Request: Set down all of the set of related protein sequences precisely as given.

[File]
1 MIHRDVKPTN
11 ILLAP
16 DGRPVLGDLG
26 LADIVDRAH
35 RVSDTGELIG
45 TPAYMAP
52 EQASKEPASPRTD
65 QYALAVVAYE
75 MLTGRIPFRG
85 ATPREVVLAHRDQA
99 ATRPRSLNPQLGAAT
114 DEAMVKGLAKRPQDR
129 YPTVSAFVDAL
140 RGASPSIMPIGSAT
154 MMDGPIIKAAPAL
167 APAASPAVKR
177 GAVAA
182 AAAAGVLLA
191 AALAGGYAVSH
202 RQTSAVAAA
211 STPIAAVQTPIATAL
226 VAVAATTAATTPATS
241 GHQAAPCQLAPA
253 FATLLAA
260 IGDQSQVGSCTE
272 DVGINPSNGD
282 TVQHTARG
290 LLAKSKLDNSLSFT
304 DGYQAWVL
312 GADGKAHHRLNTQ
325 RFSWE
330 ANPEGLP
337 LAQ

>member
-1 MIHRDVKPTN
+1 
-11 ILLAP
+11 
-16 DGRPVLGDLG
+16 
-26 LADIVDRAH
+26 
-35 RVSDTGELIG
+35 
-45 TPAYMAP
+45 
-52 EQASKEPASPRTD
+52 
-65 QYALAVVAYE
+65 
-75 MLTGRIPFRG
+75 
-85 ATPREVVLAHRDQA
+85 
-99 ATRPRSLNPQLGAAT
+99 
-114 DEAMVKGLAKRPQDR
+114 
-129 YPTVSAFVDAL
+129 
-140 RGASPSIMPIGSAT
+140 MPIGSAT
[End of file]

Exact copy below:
1 MIHRDVKPTN
11 ILLAP
16 DGRPVLGDLG
26 LADIVDRAH
35 RVSDTGELIG
45 TPAYMAP
52 EQASKEPASPRTD
65 QYALAVVAYE
75 MLTGRIPFRG
85 ATPREVVLAHRDQA
99 ATRPRSLNPQLGAAT
114 DEAMVKGLAKRPQDR
129 YPTVSAFVDAL
140 RGASPSIMPIGSAT
154 MMDGPIIKAAPAL
167 APAASPAVKR
177 GAVAA
182 AAAAGVLLA
191 AALAGGYAVSH
202 RQTSAVAAA
211 STPIAAVQTPIATAL
226 VAVAATTAATTPATS
241 GHQAAPCQLAPA
253 FATLLAA
260 IGDQSQVGSCTE
272 DVGINPSNGD
282 TVQHTARG
290 LLAKSKLDNSLSFT
304 DGYQAWVL
312 GADGKAHHRLNTQ
325 RFSWE
330 ANPEGLP
337 LAQ

>member
-1 MIHRDVKPTN
+1 
-11 ILLAP
+11 
-16 DGRPVLGDLG
+16 
-26 LADIVDRAH
+26 
-35 RVSDTGELIG
+35 
-45 TPAYMAP
+45 
-52 EQASKEPASPRTD
+52 
-65 QYALAVVAYE
+65 
-75 MLTGRIPFRG
+75 
-85 ATPREVVLAHRDQA
+85 
-99 ATRPRSLNPQLGAAT
+99 
-114 DEAMVKGLAKRPQDR
+114 
-129 YPTVSAFVDAL
+129 
-140 RGASPSIMPIGSAT
+140 MPIGSAT